BALTIMORE -- The Orioles and Mark Reynolds have had no negotiations regarding the first baseman's 2013 contract according to a baseball source, further questioning whether Reynolds will remain in the organization with Friday's non-tender deadline looming.
Reynolds had his $11 million option declined earlier this offseason, and while it was widely thought Baltimore would try to bring him back on a two-year agreement, the possibility of a multiyear deal -- or any serious talks regarding bringing Reynolds back -- haven't been explored as of Tuesday night. Reynolds made $7.5 million last season, recovering from a poor first half to post a .221/.335/.429 line, with 23 homers and 69 RBIs in 135 games. It's believed he would accept a one-year deal around that sum to return to Baltimore.
With a thin free-agent class of first basemen, Reynolds wouldn't accept a paycut from last season, and the Orioles aren't expected to offer him arbitration, which could cost them around $9 million. That means, should the two sides not reach an agreement by Friday, the expectation is Reynolds would be non-tendered and become a free agent.
While communication has been sparse between the two sides, executive vice president of baseball operations Dan Duquette didn't rule out the possibility of retaining Reynolds when reached by phone Tuesday night.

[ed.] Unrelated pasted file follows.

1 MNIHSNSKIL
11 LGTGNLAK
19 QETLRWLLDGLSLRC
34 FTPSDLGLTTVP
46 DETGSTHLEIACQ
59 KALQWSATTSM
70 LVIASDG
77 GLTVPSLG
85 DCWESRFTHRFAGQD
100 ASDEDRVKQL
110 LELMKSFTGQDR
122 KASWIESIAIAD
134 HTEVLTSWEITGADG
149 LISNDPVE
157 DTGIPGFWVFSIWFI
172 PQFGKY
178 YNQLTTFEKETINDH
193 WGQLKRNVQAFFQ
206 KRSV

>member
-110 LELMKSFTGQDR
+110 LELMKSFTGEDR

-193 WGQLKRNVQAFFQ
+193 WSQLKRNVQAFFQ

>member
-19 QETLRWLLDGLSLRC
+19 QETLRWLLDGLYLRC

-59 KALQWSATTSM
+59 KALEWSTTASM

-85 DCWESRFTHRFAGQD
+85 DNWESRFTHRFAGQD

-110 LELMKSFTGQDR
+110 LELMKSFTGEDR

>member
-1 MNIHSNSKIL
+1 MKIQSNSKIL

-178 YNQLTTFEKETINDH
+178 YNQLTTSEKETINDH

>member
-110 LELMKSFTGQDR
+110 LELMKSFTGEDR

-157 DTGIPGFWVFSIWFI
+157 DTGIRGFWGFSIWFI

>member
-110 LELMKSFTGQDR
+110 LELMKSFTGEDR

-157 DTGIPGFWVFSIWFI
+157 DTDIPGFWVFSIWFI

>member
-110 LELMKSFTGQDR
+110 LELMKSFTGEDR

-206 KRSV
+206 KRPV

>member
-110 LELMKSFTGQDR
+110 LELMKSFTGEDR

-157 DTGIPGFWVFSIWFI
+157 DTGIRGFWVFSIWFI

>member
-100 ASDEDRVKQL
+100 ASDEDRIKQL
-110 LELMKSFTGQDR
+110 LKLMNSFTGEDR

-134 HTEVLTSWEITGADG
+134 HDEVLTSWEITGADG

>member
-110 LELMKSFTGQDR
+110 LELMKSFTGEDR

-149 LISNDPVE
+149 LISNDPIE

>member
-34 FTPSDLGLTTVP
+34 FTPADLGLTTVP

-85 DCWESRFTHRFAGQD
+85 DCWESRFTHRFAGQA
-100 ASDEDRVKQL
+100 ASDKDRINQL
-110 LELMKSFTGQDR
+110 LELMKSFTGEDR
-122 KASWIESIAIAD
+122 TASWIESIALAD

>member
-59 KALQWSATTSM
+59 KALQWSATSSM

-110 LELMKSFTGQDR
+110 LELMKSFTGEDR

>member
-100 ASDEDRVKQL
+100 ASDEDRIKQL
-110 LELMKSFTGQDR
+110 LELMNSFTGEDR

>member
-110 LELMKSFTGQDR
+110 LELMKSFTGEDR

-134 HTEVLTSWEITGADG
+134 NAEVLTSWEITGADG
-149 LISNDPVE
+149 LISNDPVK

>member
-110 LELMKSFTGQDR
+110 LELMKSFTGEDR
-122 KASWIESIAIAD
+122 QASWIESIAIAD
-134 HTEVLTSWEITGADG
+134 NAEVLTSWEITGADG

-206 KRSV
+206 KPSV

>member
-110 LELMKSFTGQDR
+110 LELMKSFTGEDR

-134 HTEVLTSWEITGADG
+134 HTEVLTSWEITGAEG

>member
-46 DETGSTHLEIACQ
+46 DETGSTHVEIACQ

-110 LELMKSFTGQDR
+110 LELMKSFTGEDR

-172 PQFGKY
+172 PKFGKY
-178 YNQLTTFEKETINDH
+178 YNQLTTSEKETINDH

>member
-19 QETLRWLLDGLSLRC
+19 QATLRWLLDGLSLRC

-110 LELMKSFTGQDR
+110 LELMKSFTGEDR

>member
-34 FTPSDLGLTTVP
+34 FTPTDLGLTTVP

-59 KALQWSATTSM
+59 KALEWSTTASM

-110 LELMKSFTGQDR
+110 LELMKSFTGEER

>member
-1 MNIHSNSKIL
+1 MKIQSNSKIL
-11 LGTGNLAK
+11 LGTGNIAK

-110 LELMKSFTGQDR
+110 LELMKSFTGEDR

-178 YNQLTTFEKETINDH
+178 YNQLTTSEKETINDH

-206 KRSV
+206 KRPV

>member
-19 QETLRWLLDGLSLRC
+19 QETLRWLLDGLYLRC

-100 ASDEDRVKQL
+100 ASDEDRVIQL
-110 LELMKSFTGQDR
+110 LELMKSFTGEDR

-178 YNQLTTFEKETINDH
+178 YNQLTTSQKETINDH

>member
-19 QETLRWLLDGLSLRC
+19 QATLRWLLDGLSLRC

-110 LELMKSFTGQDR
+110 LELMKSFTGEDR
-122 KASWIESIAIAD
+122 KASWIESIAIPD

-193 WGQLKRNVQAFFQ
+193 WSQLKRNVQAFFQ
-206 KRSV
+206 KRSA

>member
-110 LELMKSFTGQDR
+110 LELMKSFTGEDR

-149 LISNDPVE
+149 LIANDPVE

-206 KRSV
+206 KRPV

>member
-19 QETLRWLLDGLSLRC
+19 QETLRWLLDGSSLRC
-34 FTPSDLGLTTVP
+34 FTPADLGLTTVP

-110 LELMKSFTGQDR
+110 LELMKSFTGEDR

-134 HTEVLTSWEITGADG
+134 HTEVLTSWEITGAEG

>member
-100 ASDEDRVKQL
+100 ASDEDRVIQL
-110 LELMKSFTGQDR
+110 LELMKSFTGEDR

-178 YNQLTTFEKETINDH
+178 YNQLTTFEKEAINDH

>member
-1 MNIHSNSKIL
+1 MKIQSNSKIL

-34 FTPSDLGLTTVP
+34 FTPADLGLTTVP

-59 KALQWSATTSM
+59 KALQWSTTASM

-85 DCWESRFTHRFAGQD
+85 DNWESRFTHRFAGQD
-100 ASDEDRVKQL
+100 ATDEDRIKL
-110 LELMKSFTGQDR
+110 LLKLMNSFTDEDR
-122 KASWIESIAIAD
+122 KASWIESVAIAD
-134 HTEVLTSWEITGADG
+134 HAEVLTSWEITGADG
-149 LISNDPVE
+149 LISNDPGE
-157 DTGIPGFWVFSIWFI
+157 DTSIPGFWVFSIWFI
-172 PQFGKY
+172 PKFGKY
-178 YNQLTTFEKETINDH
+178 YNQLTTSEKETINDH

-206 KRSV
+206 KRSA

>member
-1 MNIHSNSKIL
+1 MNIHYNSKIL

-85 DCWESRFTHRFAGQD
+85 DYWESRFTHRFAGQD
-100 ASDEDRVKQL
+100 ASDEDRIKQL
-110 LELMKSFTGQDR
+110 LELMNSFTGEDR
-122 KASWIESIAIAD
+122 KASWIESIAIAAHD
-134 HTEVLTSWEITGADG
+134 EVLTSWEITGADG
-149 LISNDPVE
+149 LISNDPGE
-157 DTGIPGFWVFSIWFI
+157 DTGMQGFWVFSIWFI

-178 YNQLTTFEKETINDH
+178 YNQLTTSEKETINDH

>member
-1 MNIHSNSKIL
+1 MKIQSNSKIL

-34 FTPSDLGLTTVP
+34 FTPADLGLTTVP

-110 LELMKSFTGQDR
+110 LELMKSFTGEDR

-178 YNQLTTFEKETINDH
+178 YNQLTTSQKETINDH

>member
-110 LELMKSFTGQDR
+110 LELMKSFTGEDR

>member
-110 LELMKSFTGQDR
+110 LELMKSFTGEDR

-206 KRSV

"We could explore a deal between now and the tender date," Duquette said. "We've had some conversations with him and his agent. Some continuous discussions."
Whether those conversations will pick up steam and morph into something more serious doesn't look promising, with the last substantial contact between the two sides coming about two weeks ago. If the O's allow Reynolds to become a free agent, it would be hard to imagine a scenario where he would re-sign with Baltimore, although it's not impossible. Reynolds has an offseason home in Arizona, and could make a return to the National League or another organization with Spring Training facilities out west.
Brittany Ghiroli is a reporter for MLB.com. Read her blog, Britt's Bird Watch, and follow her on Twitter @britt_ghiroli. This story was not subject to the approval of Major League Baseball or its clubs.